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Get all of your garden needs and help support DFL48! This year, we’re offering you plant cards at both Gerten’s Greenhouses and Garden Center in Inver Grove Heights and Wagner’s Greenhouse in Minneapolis and Bloomington.
* David Hann *
Our current SD48 State Senator, David Hann, called a press conference April 10, 2015, to dredge up his ethics complaint against Sen Hayden that he started in September of last year.
If you’ve spent time in any organization, you’ve seen how people continue to repeat behavior they’ve been rewarded for in the past. Why do we bring this up in this case?
Let’s look at how Sen. Hann became Senate Minority Leader. He got there through behind the scenes manipulation of a situation that wound up costing the taxpayers tens of thousands of dollars. He was part of the gang of 4 that ousted former Leader Amy Koch for her affair with Michael Brodkorb. You can read more about that situation here.
In addition to the above situation, he has his own ethics skeleton. You can read more about that here.
Our current SD48 Senator and friends held a presser before the April 10 State of the State Address announcing a new “Family Surplus” tax cut. We know whenever we read and hear Republican Orwellian language, it’s important to check the facts.
During his remarks about how awful things have been under Democratic control. We’ve done multiple posts about how Minnesota has outperformed our neighbor to the East, which has been under the kind of Republican control Sen. Hann wants to impose.
But, back to this new tax cut bill. Once again, it’s a percentage across the board on income taxes. Why is that an issue? It benefits those at the top yet again. The Uptake has done a great post on this that includes the video of the conference. Here’s their findings:
- only the progressive (affecting those who are more well off) income tax is included
- someone making $50,000 annually would save $250
- someone making $500,000 annually would save $2,500
- the top 1% of the economy has enjoyed substantially more robust economic recovery from the Republican Great Recession than the 99% of the economy
- more regressive taxes (affecting those who aren’t as well off) like property taxes and sales taxes are, for some reason, not included in the bill he’s carrying
Why are we pointing this out? The Minnesota Tax incidence Study shows the poor and middle class pay 29.9% of their income in state taxes. The highest income bracket? Those folks pay 9.6% of their income. That’s why Sen. Hann always wants to talk percentages and not real money.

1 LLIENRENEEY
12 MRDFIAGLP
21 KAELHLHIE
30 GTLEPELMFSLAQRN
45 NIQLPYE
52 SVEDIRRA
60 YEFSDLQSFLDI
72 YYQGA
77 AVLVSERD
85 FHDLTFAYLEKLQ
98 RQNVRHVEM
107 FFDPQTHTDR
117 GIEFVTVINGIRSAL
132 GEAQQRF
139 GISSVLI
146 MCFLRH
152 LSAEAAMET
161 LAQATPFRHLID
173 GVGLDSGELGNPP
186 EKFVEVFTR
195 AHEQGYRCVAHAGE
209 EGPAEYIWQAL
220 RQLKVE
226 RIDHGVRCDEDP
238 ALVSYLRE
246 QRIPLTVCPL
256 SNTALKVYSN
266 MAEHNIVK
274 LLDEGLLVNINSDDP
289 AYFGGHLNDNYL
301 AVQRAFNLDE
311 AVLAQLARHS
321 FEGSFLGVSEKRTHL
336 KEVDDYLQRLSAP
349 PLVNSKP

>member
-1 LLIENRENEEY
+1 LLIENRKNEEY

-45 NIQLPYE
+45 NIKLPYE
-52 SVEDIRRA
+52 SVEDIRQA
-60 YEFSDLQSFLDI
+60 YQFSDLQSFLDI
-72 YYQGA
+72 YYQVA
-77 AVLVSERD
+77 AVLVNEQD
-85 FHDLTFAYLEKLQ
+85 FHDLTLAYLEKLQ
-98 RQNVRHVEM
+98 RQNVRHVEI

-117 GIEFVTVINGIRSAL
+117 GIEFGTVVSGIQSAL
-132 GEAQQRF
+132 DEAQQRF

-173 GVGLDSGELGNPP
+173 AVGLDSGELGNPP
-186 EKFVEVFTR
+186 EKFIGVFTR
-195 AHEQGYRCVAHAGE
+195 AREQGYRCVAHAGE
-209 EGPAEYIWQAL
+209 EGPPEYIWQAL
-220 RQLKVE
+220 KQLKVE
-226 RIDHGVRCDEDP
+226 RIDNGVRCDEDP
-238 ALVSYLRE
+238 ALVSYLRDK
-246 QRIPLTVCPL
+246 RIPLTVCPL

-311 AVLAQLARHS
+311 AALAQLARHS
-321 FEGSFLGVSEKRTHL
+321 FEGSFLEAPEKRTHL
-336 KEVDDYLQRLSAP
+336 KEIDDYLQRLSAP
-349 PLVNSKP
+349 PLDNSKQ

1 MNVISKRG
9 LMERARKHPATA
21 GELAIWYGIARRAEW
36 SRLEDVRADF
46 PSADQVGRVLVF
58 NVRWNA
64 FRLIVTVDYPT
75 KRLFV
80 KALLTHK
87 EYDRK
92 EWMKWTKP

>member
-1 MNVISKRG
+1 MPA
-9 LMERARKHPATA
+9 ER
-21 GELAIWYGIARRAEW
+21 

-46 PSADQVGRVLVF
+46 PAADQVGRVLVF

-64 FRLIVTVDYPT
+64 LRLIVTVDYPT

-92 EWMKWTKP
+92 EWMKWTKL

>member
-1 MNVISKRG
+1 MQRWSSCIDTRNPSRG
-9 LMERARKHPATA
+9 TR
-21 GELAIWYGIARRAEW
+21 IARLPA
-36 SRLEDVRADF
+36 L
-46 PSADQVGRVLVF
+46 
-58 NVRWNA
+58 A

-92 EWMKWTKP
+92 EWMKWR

By Ken Martin, Chairman, Minnesota DFL
There is an old saying that a hypocrite is someone who conveniently forgets their faults to point out someone else’s. Republican Minority Leader Sen. David Hann’s editorial last week exposed his blind spot when it comes to the behaviors of his own GOP Senators.
If Sen. Hann believes it necessary to review the actions of parties and individuals when discussing legislative matters then it is just as fair to review the record of the Republicans in Minnesota:
- This past year, Republican Sen. Sean Nienow defaulted on a $613,000 federal government loan and was relieved of $840,000 of debt by the taxpayers when he filed for bankruptcy. Ironically—at the same time—the senator from Cambridge was attacking government for spending too much money and not living within its means.
- The Republican Party of Minnesota is now in a public spat with some of its vendors, as detailed by a Star Tribune article, for not paying its bills from the 2014 campaign. This is a party that is still over $1,500,000 in debt—but just this week announced a $150,000 advertising campaign telling legislators how to do their job. So much for the party of fiscal responsibility. (more…)
Sen. Hann gave the above statements at a May 19, 2014, press conference. There, he states that there had been no new sign ups through MNsure.
In June of 2014, MPR published an article on Minnesota’s rate of people without insurance dropped substantially due to the new health care law. Here’s a link to this article.
And, here’s a chart from that article:
Looks to us like reality shows that people without insurance got insurance in 2014.
I recently read with interest state Senate Minority Leader David Hann’s March 7 commentary regarding political cronyism. For as long as the article was, I failed to see one positive suggestion about what he or his party would do differently. And while I disagree with most of his criticisms, he did manage to accentuate one critical point, although I doubt it was his intention. Minnesotans are generally tired of this sort of rhetoric.
Hann went to great lengths to portray the party opposite as nothing less than crooked. I am certain that the average Minnesotan sees through this and that he is playing only to his own base. And I say this because my conversations with folks across our state prove to me that the repeated negative politics is driving people further and further away.
All of us, as elected public officials, need to take a step back and re-evaluate. And I am well aware that it is happening at every level, from local to state to federal offices. The constant bombardment from politicians about how abysmal the “other guy” or the “other party” is has destroyed people’s confidence in government. Not every politician does this, but it is certainly happening enough to generate feelings of disgust.
What has happened to the days when we tried to sell something based on its merit? As a consumer, I want to hear about the positive features of your product, and why it will work best for me. I really don’t care what your opinion is of a competitor’s product. Can we not apply this principle to politics? (more…)